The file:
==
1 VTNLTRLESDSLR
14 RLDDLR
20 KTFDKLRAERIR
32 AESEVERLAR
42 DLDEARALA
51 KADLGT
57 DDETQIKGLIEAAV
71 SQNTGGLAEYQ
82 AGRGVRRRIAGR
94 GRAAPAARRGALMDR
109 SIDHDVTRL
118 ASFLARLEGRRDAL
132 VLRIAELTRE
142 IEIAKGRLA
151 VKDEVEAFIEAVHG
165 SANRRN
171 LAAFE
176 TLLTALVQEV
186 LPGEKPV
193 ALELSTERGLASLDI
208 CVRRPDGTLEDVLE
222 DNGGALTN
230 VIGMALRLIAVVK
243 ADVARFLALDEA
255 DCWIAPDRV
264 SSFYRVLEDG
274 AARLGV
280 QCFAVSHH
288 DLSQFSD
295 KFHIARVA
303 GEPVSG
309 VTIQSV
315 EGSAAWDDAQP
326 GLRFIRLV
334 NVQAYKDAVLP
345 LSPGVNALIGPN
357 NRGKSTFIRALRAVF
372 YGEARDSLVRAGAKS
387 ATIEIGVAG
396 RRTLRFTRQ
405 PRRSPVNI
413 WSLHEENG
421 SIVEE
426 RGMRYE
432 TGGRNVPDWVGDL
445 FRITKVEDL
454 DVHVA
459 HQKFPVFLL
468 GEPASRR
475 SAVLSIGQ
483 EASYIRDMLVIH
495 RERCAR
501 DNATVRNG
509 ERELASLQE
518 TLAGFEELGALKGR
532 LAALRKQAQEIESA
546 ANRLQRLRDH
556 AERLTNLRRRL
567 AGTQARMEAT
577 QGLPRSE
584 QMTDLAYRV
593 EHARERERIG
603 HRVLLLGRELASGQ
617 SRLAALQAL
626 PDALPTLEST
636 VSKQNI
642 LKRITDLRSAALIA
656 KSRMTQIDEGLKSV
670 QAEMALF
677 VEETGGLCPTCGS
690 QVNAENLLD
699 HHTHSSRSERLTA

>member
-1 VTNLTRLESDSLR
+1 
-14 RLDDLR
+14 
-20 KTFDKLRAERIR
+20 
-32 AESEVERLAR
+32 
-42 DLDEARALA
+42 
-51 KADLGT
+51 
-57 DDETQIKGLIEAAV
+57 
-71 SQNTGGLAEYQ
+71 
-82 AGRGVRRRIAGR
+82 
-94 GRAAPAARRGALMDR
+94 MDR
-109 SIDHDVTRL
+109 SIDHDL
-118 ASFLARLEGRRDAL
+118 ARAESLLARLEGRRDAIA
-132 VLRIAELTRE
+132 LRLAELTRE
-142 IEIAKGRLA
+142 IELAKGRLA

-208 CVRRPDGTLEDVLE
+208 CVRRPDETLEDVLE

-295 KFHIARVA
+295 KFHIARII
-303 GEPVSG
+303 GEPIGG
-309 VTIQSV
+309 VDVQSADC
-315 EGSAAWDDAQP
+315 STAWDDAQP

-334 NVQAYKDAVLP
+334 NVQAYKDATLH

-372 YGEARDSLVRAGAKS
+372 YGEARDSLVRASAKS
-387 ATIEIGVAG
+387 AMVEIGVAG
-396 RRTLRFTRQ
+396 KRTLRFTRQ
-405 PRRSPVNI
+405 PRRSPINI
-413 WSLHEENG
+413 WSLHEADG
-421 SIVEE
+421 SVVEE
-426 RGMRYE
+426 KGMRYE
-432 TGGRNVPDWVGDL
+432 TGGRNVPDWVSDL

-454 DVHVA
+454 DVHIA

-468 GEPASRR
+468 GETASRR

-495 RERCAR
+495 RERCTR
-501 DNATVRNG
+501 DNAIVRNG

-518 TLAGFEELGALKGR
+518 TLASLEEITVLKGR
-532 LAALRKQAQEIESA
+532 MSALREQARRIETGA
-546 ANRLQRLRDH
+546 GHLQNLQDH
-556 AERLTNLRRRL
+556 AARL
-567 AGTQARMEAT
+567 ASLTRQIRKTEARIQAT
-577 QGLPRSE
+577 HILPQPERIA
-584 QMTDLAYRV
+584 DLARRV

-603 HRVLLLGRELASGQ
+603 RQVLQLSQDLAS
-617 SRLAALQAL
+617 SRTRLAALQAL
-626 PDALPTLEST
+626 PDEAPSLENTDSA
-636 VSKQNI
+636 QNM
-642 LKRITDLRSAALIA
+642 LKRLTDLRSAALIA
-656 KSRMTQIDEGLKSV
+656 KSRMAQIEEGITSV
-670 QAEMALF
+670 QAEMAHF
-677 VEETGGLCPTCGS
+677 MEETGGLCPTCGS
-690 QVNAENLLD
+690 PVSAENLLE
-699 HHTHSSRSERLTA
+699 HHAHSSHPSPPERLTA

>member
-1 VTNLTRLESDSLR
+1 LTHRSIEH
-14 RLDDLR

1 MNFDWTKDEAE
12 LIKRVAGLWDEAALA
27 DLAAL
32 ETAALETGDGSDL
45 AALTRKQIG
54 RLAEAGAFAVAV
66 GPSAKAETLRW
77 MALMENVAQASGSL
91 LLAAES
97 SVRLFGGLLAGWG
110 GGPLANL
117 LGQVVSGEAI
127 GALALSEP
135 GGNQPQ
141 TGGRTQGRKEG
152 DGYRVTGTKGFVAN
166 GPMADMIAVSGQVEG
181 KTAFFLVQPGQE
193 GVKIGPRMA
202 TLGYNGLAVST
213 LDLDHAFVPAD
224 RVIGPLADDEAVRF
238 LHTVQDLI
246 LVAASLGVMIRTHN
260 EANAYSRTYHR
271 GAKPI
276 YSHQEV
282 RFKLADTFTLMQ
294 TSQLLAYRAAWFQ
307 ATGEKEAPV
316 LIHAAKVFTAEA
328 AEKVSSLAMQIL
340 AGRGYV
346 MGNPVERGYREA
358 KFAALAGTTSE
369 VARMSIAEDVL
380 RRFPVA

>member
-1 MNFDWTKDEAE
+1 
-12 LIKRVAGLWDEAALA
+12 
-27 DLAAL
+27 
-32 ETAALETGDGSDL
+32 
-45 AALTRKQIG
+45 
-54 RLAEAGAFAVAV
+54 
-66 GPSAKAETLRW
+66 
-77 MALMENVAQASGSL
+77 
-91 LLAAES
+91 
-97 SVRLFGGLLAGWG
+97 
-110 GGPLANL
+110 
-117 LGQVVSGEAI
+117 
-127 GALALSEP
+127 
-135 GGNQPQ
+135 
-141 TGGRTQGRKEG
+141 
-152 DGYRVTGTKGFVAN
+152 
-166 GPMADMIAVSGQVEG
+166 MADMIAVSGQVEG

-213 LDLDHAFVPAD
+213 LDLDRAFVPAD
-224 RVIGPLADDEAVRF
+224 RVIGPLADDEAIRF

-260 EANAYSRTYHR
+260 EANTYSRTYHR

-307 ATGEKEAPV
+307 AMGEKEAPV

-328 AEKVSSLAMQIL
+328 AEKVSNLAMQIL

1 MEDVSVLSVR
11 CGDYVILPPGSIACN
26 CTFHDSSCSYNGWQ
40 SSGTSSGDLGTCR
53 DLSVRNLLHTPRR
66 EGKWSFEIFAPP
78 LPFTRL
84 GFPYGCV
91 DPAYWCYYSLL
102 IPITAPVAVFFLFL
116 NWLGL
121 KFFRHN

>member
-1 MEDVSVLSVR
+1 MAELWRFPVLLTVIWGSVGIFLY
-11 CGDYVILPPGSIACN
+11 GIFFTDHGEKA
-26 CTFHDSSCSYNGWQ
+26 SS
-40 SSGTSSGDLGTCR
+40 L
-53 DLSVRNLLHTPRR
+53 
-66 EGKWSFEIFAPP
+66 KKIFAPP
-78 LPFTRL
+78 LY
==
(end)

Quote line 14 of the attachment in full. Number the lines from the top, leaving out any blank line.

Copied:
142 IEIAKGRLA